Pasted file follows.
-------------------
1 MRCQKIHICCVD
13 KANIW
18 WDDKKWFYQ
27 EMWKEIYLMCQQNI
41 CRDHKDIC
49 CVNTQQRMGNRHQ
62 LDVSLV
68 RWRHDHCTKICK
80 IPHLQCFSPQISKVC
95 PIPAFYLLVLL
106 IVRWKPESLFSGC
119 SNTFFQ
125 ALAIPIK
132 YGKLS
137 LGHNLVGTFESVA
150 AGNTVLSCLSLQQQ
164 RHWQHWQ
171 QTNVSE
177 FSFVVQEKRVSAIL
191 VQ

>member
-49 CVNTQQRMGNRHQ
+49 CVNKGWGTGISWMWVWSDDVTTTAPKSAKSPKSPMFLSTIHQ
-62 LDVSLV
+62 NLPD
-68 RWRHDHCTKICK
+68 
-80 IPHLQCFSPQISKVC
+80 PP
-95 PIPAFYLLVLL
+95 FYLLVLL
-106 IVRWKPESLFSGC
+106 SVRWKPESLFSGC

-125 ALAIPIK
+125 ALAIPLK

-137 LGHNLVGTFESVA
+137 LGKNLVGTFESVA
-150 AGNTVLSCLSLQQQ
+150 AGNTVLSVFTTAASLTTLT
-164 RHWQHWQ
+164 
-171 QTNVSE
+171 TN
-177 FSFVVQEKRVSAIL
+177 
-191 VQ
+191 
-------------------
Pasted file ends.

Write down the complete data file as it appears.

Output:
1 MRCQKIHICCVD
13 KANIW
18 WDDKKWFYQ
27 EMWKEIYLMCQQNI
41 CRDHKDIC
49 CVNTQQRMGNRHQ
62 LDVSLV
68 RWRHDHCTKICK
80 IPHLQCFSPQISKVC
95 PIPAFYLLVLL
106 IVRWKPESLFSGC
119 SNTFFQ
125 ALAIPIK
132 YGKLS
137 LGHNLVGTFESVA
150 AGNTVLSCLSLQQQ
164 RHWQHWQ
171 QTNVSE
177 FSFVVQEKRVSAIL
191 VQ

>member
-49 CVNTQQRMGNRHQ
+49 CVNKGWGTGISWMWVWSDDVTTTAPKSAKSPKSPMFLSTIHQ
-62 LDVSLV
+62 NLPD
-68 RWRHDHCTKICK
+68 
-80 IPHLQCFSPQISKVC
+80 PP
-95 PIPAFYLLVLL
+95 FYLLVLL
-106 IVRWKPESLFSGC
+106 SVRWKPESLFSGC

-125 ALAIPIK
+125 ALAIPLK

-137 LGHNLVGTFESVA
+137 LGKNLVGTFESVA
-150 AGNTVLSCLSLQQQ
+150 AGNTVLSVFTTAASLTTLT
-164 RHWQHWQ
+164 
-171 QTNVSE
+171 TN
-177 FSFVVQEKRVSAIL
+177 
-191 VQ
+191 